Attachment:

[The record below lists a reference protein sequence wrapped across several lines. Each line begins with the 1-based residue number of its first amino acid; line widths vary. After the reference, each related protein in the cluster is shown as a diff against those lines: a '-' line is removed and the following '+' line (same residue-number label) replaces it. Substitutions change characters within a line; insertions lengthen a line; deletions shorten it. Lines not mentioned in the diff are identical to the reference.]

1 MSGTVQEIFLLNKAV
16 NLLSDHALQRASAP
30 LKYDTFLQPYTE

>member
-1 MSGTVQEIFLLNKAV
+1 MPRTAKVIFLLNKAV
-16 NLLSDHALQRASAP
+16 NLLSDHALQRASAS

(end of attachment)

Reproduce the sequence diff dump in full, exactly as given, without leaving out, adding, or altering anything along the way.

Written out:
[The record below lists a reference protein sequence wrapped across several lines. Each line begins with the 1-based residue number of its first amino acid; line widths vary. After the reference, each related protein in the cluster is shown as a diff against those lines: a '-' line is removed and the following '+' line (same residue-number label) replaces it. Substitutions change characters within a line; insertions lengthen a line; deletions shorten it. Lines not mentioned in the diff are identical to the reference.]

1 MSGTVQEIFLLNKAV
16 NLLSDHALQRASAP
30 LKYDTFLQPYTE

>member
-1 MSGTVQEIFLLNKAV
+1 MPRTAKVIFLLNKAV
-16 NLLSDHALQRASAP
+16 NLLSDHALQRASAS